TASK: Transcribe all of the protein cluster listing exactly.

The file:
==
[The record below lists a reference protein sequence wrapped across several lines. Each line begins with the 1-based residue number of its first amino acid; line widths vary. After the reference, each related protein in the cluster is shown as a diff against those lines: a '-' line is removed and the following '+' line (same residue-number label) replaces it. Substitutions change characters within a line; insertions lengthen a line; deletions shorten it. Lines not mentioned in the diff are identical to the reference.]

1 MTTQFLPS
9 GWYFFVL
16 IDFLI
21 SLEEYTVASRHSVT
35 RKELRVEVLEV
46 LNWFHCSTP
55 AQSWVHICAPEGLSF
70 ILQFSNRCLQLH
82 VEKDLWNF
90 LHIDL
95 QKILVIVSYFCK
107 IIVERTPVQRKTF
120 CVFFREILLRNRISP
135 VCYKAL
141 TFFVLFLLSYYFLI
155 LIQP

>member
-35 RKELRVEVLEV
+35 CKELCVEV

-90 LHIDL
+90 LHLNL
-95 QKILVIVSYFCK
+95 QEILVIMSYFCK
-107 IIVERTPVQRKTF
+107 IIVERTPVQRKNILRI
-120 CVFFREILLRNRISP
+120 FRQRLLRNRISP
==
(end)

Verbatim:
[The record below lists a reference protein sequence wrapped across several lines. Each line begins with the 1-based residue number of its first amino acid; line widths vary. After the reference, each related protein in the cluster is shown as a diff against those lines: a '-' line is removed and the following '+' line (same residue-number label) replaces it. Substitutions change characters within a line; insertions lengthen a line; deletions shorten it. Lines not mentioned in the diff are identical to the reference.]

1 MTTQFLPS
9 GWYFFVL
16 IDFLI
21 SLEEYTVASRHSVT
35 RKELRVEVLEV
46 LNWFHCSTP
55 AQSWVHICAPEGLSF
70 ILQFSNRCLQLH
82 VEKDLWNF
90 LHIDL
95 QKILVIVSYFCK
107 IIVERTPVQRKTF
120 CVFFREILLRNRISP
135 VCYKAL
141 TFFVLFLLSYYFLI
155 LIQP

>member
-35 RKELRVEVLEV
+35 CKELCVEV

-90 LHIDL
+90 LHLNL
-95 QKILVIVSYFCK
+95 QEILVIMSYFCK
-107 IIVERTPVQRKTF
+107 IIVERTPVQRKNILRI
-120 CVFFREILLRNRISP
+120 FRQRLLRNRISP